Journalist and Cardiff Uni graduate ‘assaulted’ at latest Bristol protest
POLICE have come under fire for their treatment of a reporter at demonstrations in Bristol on Friday night, during violent clashes between officers and protesters.
Daily Mirror journalist Matthew Dresch, who is a graduate of Cardiff University’s The School of Journalism, Media and Culture shared video footage that appeared to show police pushing him and hitting him with a baton.
In the video which has been viewed more than 1.4m times, he clearly shouted that he was a member of the press.
“Police assaulted me at the Bristol protest even though I told them I was from the press. I was respectfully observing what was happening and posed no threat to any of the officers,” he said.
Twitter users described the incident as outrageous and appalling.
Police officers have been supporting the policing of the demonstrations, but it is not yet clear if any officers from Wales were involved in the alleged assault.
Avon and Somerset police told Herald.Wales: “We’re aware of a video showing a journalist being confronted by officers during last night’s protest in Bristol.
“We’re making efforts to contact him. A free press is a cornerstone of our democracy a we fully respect the media’s vital role in reporting events fairly and accurately.”
Police were also criticised for alleged heavy-handedness towards protesters. Jasmine York, 25, was among those said to have been hurt by police on Friday night.
She said she had been trying to stay out of the way of police after receiving injuries, including a dog bite and baton strike, during protests last Sunday. She had been trying to discourage others from being violent, and to liaise with police to ensure that she was able to cooperate as far as possible, but that she was caught unawares when they suddenly advanced.
She said: “A policewoman barged me with her shield and I tripped. I fell to the floor and I went on to my back. My phone went and my keys went [out of my pocket]. I had my knees up to my chest and my arms over my head. I had two policewomen on my left using their shields to batter me, and two men on my right and they were hitting me with batons.
“The irony was that they kept asking me to get up. I was like: ‘I can’t’; and I was saying: ‘I’m on your side, I’m here to stop arseholes throwing shit at you.’”
York said officers dragged her up and when she tried to tell them she needed to go back to pick up her keys a policewoman told her: “Fuck your keys.” But another officer went back to pick them up and gave them to her and apologised for the way she had been treated.
Labour MP Nadia Whittome called for an investigation into the policing of the demonstrations.
“Reports of protesters and journalists injured last night in Bristol. The case for an independent investigation into the policing of the Bristol protests is clear,” she tweeted.
In an open letter she said there were “deeply concerned about the videos circulating on social media which appear to show police using excessive force against protesters”.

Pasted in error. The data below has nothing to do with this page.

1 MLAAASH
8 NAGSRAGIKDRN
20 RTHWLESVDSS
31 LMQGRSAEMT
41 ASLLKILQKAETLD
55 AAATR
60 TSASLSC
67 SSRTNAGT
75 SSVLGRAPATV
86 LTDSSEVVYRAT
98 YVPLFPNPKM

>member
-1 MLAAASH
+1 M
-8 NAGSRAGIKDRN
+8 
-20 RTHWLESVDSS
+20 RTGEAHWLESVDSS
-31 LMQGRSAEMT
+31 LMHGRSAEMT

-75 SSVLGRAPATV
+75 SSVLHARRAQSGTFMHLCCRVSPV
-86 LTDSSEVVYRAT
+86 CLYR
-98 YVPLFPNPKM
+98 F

“Of particular concern are the reports of multiple journalists being intimidated and in some cases assaulted by the police. We condemn all violence. These scenes are chilling and should be of great concern to anyone who cares about civil liberties, regardless of views on the police, crime, sentencing and courts bill or the demands of the protests.”
The mayor of Bristol said violence was unwelcome and demonstrations should be “thoughtful, meaningful, peaceful and accountable”, with participants asking: “Is what I am doing advancing the cause I claim to be campaigning for?”
In a statement posted on Facebook, Marvin Rees said he was confident in the police’s ability to handle the demonstrations, saying that they had “shown they are capable of managing protests well and with sensitivity and have developed a strong culture of working with our communities”.
Rees said police had been brought in from neighbouring constabularies to deal with the number of protesters, and that this “makes it more difficult to drive the culture we have been building over recent years”.
“We know they will review some of the incidents that occurred last night and ensure those standards are upheld.”
Runacres said the force was expecting more protests over coming days.
- Top ten famous Welsh people by Elfed Jones
- Police say that new scientific evidence shows that David Morris was correctly convicted by Carli Newell
- Millions of illegal tobacco products seized as part of crackdown on illicit tobacco trade by Cerys Lafferty
- Judges sing praises of tech savvy music cooperative by Carli Newell
- Wales’ longest station name: How it got its name, and what it means by Doug Evans
- University gains double recognition for its outstanding green spaces by Cerys Lafferty
- Swansea teenager, who took up art during lockdown, sells work for thousands by Andy Chandler
- Apprenticeships key to growth of award-winning North Wales business by Cerys Lafferty